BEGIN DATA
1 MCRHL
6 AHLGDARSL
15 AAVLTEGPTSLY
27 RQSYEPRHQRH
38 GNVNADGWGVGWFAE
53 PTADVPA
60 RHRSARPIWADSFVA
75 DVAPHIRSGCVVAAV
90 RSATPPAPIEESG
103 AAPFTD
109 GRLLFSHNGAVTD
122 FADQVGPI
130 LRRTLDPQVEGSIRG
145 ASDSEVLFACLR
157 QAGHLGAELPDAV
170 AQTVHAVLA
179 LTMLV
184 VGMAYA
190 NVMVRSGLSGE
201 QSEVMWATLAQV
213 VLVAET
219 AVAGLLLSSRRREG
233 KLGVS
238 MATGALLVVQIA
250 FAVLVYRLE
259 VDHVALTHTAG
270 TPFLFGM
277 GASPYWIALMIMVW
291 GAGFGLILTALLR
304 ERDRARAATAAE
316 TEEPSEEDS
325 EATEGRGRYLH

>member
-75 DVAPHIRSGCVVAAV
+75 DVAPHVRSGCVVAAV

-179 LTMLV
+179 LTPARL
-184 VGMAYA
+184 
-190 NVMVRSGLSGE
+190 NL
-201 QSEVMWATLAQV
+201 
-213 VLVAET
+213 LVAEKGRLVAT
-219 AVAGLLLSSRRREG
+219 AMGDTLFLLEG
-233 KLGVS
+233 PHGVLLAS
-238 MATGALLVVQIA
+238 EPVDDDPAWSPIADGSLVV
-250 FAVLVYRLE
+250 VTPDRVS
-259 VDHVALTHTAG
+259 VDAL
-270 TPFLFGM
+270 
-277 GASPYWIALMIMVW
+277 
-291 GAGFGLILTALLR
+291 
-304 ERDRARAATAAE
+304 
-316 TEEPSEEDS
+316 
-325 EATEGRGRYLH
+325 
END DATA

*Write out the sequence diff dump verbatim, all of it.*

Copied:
1 MCRHL
6 AHLGDARSL
15 AAVLTEGPTSLY
27 RQSYEPRHQRH
38 GNVNADGWGVGWFAE
53 PTADVPA
60 RHRSARPIWADSFVA
75 DVAPHIRSGCVVAAV
90 RSATPPAPIEESG
103 AAPFTD
109 GRLLFSHNGAVTD
122 FADQVGPI
130 LRRTLDPQVEGSIRG
145 ASDSEVLFACLR
157 QAGHLGAELPDAV
170 AQTVHAVLA
179 LTMLV
184 VGMAYA
190 NVMVRSGLSGE
201 QSEVMWATLAQV
213 VLVAET
219 AVAGLLLSSRRREG
233 KLGVS
238 MATGALLVVQIA
250 FAVLVYRLE
259 VDHVALTHTAG
270 TPFLFGM
277 GASPYWIALMIMVW
291 GAGFGLILTALLR
304 ERDRARAATAAE
316 TEEPSEEDS
325 EATEGRGRYLH

>member
-75 DVAPHIRSGCVVAAV
+75 DVAPHVRSGCVVAAV

-179 LTMLV
+179 LTPARL
-184 VGMAYA
+184 
-190 NVMVRSGLSGE
+190 NL
-201 QSEVMWATLAQV
+201 
-213 VLVAET
+213 LVAEKGRLVAT
-219 AVAGLLLSSRRREG
+219 AMGDTLFLLEG
-233 KLGVS
+233 PHGVLLAS
-238 MATGALLVVQIA
+238 EPVDDDPAWSPIADGSLVV
-250 FAVLVYRLE
+250 VTPDRVS
-259 VDHVALTHTAG
+259 VDAL
-270 TPFLFGM
+270 
-277 GASPYWIALMIMVW
+277 
-291 GAGFGLILTALLR
+291 
-304 ERDRARAATAAE
+304 
-316 TEEPSEEDS
+316 
-325 EATEGRGRYLH
+325 